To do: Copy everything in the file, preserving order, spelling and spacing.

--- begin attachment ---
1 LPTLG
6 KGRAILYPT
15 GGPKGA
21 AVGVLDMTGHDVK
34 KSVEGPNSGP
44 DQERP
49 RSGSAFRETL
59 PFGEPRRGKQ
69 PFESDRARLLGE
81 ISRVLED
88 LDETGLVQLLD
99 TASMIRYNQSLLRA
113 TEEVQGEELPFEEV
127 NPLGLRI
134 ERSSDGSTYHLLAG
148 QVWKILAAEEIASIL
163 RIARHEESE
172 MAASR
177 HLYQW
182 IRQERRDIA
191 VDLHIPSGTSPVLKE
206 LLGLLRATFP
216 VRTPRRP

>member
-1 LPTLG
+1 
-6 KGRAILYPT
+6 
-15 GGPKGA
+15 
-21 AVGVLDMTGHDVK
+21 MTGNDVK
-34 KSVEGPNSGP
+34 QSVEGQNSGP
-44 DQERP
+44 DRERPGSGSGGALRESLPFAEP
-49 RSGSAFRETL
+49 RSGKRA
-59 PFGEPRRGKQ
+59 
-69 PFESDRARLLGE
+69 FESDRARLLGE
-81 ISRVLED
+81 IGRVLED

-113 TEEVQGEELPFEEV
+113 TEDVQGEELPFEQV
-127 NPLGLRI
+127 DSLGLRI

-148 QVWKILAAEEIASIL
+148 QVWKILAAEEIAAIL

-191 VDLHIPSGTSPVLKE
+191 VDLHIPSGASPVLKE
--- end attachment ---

1 LPTLG
6 KGRAILYPT
15 GGPKGA
21 AVGVLDMTGHDVK
34 KSVEGPNSGP
44 DQERP
49 RSGSAFRETL
59 PFGEPRRGKQ
69 PFESDRARLLGE
81 ISRVLED
88 LDETGLVQLLD
99 TASMIRYNQSLLRA
113 TEEVQGEELPFEEV
127 NPLGLRI
134 ERSSDGSTYHLLAG
148 QVWKILAAEEIASIL
163 RIARHEESE
172 MAASR
177 HLYQW
182 IRQERRDIA
191 VDLHIPSGTSPVLKE
206 LLGLLRATFP
216 VRTPRRP

>member
-1 LPTLG
+1 
-6 KGRAILYPT
+6 
-15 GGPKGA
+15 
-21 AVGVLDMTGHDVK
+21 MTGNDVK
-34 KSVEGPNSGP
+34 QSVEGQNSGP
-44 DQERP
+44 DRERPGSGSGGALRESLPFAEP
-49 RSGSAFRETL
+49 RSGKRA
-59 PFGEPRRGKQ
+59 
-69 PFESDRARLLGE
+69 FESDRARLLGE
-81 ISRVLED
+81 IGRVLED

-113 TEEVQGEELPFEEV
+113 TEDVQGEELPFEQV
-127 NPLGLRI
+127 DSLGLRI

-148 QVWKILAAEEIASIL
+148 QVWKILAAEEIAAIL

-191 VDLHIPSGTSPVLKE
+191 VDLHIPSGASPVLKE